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Italy on the Grand Tour

Exhibitions Overview

What was the Grand Tour?

Experience the Grand Tour

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All lectures, performances, and special events are free and are held in the Harold M. Williams Auditorium, unless otherwise noted. Seating reservations are required. Make reservations below, or call 310-440-7300 for more information. Tickets are available at the Museum Information Desk or via phone.
The Grand Tour Series explores 18th-century travel and tastes as well as the works of art, antiquities, and individuals that were an integral part of the Grand Tour experience.
The "First City of the World": Rome and the Grand Tour
Edgar Peters Bowron, Audrey Jones Beck curator of European Art, Museum of Fine Arts, Houston, explores the allure of the Grand Tour with a focus on 18th-century Rome and those who visited the city, their activities (sightseeing, studying, and shopping) and their response to the art and antiquities of the Eternal City.
Sunday, January 20, 4 p.m. Sold Out

Sir William Hamilton (1730-1803): A Modern Pliny on the Bay of Naples
Ian Jenkins, assistant keeper, Department of Greek and Roman Antiquities, The British Museum, London, examines one of the most distinguished figures of the age of the Grand Tour, Sir William Hamilton, British Ambassador to Naples, whose collections and related publications had a profound impact upon contemporary taste.
Sunday, February 10, 4 p.m.

Laughter and Unease in Rome and Naples: Some Destabilizing Encounters with Foreign Places
Getty Scholar in Residence Chloe Chard lectures on humor and irony in British and French travel narratives of the late 18th and early 19th centuries. This lecture complements the Grand Tour exhibitions.
Thursday, February 14, 4 p.m., Museum Lecture Hall

Sex and the (Eternal) City: The Grand Tour as Erotic Pilgrimage
Kevin Salatino, curator of prints and drawings, Los Angeles County Museum of Art, discusses how, for Grand Tourists and artists, a trip south was as liberating sexually as it was aesthetically. The erotic drawings of Northern artists who spent time in Italy, including Henry Fuseli and Johan Tobias Sergel, will be examined, as will other art world figures.
Sunday, March 3, 4 p.m. Sold Out

Gordon Getty Concerts - This ongoing series features music complementing current Museum exhibitions.
Tafelmusik's The Grand Tour: A Musical Journey
Canada's 17-member Baroque orchestra comes to the Getty with an orchestral version of the Grand Tour—a whirlwind adventure through London, Paris, Versailles, Rome, Venice, and Berlin, including music by Handel, Marais, Corelli, Vivaldi, Telemann and Bach. The orchestral odyssey includes an actor's readings of vivid contemporary anecdotes of the sights, sounds, and tastes of 18th-century Europe. Jeanne Lamon, Music Director.
Saturday, January 26, 8 p.m.
Tickets $28; Students/Seniors $22

Special Family Concert: Tafelmusik's The Grand Tour
Introduce a young person to the magic of the Baroque period through music and storytelling. Join Tafelmusik on an exciting musical quest through 18th-century Europe in a program especially designed for young listeners. Jeanne Lamon, Music Director.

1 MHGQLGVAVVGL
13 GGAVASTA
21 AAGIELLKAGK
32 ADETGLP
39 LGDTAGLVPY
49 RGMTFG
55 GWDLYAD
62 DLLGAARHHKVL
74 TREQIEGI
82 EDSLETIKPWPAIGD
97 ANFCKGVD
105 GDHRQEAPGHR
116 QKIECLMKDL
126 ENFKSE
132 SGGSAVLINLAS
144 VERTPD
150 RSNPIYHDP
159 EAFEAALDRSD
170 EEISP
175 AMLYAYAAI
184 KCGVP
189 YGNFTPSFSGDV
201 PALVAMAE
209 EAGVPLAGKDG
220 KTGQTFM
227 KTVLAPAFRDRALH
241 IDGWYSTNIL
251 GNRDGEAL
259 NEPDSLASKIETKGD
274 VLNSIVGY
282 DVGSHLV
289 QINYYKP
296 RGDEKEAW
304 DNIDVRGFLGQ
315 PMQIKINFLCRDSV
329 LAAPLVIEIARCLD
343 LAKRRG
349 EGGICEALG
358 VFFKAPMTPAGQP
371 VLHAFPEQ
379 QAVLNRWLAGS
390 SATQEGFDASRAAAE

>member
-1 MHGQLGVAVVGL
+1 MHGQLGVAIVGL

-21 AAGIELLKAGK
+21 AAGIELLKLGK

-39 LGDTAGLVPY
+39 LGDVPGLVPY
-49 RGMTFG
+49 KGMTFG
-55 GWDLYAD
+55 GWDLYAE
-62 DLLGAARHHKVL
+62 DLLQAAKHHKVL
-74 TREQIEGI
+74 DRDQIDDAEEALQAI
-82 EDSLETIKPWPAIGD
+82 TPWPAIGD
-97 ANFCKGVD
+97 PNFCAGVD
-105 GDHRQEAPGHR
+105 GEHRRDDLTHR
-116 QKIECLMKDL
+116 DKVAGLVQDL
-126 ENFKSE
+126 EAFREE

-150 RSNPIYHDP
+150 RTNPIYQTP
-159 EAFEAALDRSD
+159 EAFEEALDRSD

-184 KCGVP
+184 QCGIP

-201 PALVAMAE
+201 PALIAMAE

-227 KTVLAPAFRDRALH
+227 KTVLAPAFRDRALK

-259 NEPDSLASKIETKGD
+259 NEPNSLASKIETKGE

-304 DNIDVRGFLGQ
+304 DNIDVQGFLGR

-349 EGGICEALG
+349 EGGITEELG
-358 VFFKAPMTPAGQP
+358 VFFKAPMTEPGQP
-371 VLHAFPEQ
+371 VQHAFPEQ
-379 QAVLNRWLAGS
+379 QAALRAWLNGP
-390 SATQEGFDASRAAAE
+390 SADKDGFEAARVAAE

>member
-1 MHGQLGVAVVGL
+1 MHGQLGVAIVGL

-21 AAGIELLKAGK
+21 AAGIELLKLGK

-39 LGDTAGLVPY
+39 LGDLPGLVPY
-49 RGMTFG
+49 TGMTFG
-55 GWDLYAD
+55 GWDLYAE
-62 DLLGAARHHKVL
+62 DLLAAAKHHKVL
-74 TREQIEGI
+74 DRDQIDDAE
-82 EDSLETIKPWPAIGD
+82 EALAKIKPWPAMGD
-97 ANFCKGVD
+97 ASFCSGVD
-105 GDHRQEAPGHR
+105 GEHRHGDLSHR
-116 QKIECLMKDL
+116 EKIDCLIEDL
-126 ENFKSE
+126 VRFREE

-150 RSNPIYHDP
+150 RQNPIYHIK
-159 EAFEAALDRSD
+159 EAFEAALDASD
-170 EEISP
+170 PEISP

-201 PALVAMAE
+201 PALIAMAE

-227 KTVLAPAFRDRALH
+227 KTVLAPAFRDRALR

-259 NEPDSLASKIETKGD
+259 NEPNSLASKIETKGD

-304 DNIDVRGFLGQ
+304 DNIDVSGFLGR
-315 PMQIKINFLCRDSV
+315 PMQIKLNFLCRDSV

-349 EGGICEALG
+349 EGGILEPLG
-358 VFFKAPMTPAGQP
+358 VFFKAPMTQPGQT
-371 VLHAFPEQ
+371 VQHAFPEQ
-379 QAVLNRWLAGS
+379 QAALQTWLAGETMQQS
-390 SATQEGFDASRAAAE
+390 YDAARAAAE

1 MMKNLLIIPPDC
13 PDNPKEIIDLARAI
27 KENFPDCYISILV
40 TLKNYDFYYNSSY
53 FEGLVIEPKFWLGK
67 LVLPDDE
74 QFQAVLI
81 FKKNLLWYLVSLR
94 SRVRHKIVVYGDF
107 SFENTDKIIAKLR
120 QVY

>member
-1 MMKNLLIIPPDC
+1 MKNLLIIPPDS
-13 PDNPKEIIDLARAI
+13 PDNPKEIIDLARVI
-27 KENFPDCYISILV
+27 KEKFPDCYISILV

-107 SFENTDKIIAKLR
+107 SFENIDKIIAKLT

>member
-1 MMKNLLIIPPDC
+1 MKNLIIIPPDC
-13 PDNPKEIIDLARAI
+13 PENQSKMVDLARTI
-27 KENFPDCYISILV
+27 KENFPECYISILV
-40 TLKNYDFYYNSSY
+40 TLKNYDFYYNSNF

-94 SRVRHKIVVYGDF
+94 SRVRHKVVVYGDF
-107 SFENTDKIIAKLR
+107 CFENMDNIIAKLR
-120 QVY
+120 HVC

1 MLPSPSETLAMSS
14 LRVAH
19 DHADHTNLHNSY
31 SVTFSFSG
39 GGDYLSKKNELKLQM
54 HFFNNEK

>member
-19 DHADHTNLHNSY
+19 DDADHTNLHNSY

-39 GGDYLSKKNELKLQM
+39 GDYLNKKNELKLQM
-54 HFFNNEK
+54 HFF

Sunday, January 27, 3 p.m.
Tickets $15

Living Pictures: An Evening of Music, Dance, Theater, and Spectacle
Director Michael Hackett, in collaboration with Michael Eagan and Musica Angelica, stages a series of "living pictures" inspired by the 18th-century theatrical tradition of tableaux vivants. The series vividly depicts the vibrant artistic salons of Sir William Hamilton and the two Lady Hamiltons.
Saturday, March 2, 8 p.m.
Tickets $25; Students/Seniors $20
Sold Out

Artist-at-Work Demonstrations
Artist Stas Orlovski demonstrates how artists used sketches of vistas and architectural details to create finished drawings. Drop-in visitors are welcome.
Sundays: March 10, 17, 31, April 4, 11, and Thursdays: March 7, 14, 21, 28, April 7, 1-3 p.m. East Pavilion Art Information Room

Point-of-View Talks
Sign up at the Information Desk in the Museum Entrance Hall beginning at 4:30 p.m. Talks take place at 6 and 7:30 p.m. in the Museum galleries.
John O'Brien, artist, curator, teacher, and art critic discusses the history and modern permutations of the Grand Tour.
Friday, March 15

Family Festival
The Family Festival presents a wide array of interactive workshops and performances inspired by the Grand Tour; Italian folk and classical music, a reenactment of The Odyssey, and a chance to make your own Venetian carnival masks are all part of the fun.
Produced by Community Arts Resources.
Sunday, March 24, 10 a.m.- 6 p.m., Museum Courtyard

Family Guide
Take your family on their own Grand Tour through the collection using a special Family Guide. Available in the Family Room in English or Spanish, the guide focuses on travel and creating and collecting art. For families with children ages 5 and up.

Italy's 18th Century: Gender and Politics in the Age of the Grand Tour
Co-sponsored by the Getty Research Institute, the UCLA Center for Seventeenth and Eighteenth Century Studies, and the Clark Library, this two-day conference brings together international scholars whose research positions 18th-century Italy as a significant place from which to view cultural developments, and highlights the importance of gender in understanding Italian art, literature, music, and science.

Paper sessions take place at the Getty Center on Friday, April 19, and at the UCLA Clark Library on Saturday, April 20. Advance conference registration is required through UCLA's Center for Seventeenth and Eighteenth Century Studies; for information call 310-206-8552. A Getty Center parking reservation will be made for participants at the time they call UCLA to register.

J.Paul Getty Trust © 2001 J. Paul Getty Trust
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